Encryption and the lack thereof changed my life. In the early 1990’s I realized that encryption is very underused and in the near future it will become essential for most people and companies. At that time, hardly any user encrypted any data. Even in the financial sector, good encryption was applied seldom. Thus, I chose the focus of my Masters in Computer Science to be Cryptography. My thesis was researching the synergistic properties of compressing data before cryptographically hashing it.

When the large forensic company I am currently working for decided to create an Enterprise-Level product, I worked on cryptographic protocol, the Authentication and Encryption Algorithms, their FIPS 140-2 validation and implementation. This took a long time, proving the well-known fact that well designed protection is not a simple or quick task. The proper selection of algorithms, threat modeling, secure coding practices, entropy and key management are just some of the many facets I had to address. Finally my co-inventors and I obtained a patent protecting this intellectual property.

I was very careful because I knew firsthand how disastrous a lack of protection can be - it was the trigger for my divorce...


Friday, May 07, 2010

Peer review: pros and cons

by Chris Hargreaves

Chris Hargreaves
About the Author

Dr Chris Hargreaves is a lecturer at the Centre for Forensic Computing at Cranfield University in Shrivenham, UK.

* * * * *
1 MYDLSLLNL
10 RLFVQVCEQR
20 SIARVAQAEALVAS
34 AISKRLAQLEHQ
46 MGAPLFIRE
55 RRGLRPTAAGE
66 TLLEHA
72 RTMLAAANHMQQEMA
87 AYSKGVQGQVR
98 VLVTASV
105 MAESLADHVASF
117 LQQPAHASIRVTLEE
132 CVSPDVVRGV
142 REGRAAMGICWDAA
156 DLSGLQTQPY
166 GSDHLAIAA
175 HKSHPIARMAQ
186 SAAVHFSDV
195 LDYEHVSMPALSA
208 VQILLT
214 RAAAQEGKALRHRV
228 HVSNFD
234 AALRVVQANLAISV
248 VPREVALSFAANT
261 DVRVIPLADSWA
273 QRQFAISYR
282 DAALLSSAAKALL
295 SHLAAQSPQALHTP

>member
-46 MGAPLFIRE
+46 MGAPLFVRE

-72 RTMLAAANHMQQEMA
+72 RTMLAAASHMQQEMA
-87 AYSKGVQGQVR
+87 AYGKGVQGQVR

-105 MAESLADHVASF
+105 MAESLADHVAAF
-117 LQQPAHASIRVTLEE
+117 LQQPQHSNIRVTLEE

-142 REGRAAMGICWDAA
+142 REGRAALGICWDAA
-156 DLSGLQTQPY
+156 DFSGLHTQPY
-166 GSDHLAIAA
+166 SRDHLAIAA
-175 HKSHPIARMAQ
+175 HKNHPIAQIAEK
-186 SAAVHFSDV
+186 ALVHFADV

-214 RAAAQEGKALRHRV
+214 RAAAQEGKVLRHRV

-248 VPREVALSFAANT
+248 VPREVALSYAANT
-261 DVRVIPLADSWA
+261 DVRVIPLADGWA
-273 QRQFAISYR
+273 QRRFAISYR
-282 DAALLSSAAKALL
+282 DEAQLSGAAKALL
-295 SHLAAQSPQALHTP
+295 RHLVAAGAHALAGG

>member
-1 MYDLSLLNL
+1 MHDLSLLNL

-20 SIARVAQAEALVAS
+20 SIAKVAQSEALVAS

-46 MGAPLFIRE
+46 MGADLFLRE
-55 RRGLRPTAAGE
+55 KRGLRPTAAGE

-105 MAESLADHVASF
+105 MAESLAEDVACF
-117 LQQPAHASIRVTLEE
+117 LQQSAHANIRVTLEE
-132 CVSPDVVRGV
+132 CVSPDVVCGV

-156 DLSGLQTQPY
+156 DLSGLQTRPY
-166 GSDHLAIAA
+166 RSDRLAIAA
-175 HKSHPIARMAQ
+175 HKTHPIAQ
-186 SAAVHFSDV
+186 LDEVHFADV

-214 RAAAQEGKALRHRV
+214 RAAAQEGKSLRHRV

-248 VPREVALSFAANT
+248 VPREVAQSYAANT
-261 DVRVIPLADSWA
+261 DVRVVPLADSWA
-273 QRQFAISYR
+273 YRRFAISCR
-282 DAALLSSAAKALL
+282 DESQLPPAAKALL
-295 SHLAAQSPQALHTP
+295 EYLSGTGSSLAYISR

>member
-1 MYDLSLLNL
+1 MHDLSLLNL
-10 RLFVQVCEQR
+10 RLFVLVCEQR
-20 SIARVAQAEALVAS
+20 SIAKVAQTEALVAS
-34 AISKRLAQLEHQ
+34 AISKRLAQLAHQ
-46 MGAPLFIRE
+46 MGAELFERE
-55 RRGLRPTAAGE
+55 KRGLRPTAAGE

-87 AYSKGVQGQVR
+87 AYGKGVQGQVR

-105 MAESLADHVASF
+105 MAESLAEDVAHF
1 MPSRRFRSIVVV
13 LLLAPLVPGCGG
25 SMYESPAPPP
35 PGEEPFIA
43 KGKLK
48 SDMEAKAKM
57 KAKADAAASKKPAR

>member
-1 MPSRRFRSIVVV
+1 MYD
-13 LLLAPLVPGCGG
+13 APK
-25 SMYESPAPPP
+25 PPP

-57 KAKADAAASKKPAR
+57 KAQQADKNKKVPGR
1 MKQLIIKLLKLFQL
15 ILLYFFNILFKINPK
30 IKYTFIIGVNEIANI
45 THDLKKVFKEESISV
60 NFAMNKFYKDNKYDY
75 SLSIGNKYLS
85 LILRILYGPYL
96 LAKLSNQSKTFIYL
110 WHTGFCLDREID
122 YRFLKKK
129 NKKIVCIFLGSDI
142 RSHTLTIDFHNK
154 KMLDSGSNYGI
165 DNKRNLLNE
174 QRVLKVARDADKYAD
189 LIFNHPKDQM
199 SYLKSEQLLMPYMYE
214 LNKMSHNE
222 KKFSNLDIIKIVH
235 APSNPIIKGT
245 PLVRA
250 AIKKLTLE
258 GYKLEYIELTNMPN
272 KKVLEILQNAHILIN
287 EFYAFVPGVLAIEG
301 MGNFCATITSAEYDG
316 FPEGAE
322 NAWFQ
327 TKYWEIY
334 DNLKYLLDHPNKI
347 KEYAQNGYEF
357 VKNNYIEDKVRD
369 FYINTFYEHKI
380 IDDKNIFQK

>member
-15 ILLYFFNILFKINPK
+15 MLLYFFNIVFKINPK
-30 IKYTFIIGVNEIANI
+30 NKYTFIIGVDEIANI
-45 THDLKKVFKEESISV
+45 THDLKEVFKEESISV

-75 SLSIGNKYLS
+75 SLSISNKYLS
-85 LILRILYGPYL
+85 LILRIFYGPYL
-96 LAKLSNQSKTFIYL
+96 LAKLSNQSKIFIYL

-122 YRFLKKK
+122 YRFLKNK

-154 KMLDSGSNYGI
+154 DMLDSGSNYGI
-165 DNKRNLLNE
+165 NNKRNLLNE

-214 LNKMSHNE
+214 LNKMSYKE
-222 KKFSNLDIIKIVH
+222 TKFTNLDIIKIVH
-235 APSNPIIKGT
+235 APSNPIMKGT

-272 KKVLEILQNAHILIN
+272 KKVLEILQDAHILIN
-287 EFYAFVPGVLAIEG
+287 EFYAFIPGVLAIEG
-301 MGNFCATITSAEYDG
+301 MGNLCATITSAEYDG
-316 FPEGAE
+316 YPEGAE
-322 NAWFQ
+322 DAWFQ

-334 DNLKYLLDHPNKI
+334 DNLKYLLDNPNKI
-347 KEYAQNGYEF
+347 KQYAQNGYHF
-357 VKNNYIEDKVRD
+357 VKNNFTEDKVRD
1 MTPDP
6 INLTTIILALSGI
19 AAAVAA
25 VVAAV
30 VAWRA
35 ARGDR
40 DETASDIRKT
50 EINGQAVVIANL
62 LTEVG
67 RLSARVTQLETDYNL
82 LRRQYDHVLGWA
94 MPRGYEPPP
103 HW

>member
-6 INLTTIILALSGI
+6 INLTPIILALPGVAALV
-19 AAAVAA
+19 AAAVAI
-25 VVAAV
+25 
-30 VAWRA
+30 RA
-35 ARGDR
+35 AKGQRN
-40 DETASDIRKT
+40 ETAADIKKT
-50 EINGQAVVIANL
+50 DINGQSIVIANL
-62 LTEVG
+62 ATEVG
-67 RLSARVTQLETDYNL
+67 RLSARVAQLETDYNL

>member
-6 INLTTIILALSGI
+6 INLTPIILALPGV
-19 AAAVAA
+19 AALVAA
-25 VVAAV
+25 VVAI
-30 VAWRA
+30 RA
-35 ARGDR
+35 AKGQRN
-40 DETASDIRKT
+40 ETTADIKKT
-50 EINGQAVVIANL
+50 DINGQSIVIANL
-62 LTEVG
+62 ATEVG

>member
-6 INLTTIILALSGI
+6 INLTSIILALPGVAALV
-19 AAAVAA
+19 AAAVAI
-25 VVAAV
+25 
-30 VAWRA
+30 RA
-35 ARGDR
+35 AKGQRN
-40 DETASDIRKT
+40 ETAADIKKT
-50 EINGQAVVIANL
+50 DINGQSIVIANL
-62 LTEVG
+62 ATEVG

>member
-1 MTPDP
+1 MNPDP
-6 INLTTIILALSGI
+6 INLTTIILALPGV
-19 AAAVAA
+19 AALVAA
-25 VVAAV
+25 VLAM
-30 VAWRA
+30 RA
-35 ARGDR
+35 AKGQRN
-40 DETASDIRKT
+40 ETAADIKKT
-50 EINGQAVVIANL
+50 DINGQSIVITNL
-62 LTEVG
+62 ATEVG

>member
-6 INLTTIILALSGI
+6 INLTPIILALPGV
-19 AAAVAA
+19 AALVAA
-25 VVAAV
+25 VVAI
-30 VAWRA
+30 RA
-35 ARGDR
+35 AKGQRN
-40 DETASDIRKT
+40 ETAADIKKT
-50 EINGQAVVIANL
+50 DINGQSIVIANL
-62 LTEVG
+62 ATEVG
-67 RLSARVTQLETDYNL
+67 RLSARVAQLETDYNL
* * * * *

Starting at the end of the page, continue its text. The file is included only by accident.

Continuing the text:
Traditional academic publications are peer reviewed, e.g. journal papers and conference proceedings, and there are now many examples of these that specifically cover digital forensics (e.g. Digital Investigation, Journal of Digital Forensic Practice). However, a considerable amount of useful forensic research is available from what are, in traditional academic terms, considered to be less reliable sources of information (including resources such as blogs, non-peer reviewed papers and forum posts). This article highlights the strengths of these media for distributing results of digital forensic research, but also discusses the value that is added when even a brief discussion of the methods used to obtain the results, and an open discussion of the limitations of the research is included when posting results online.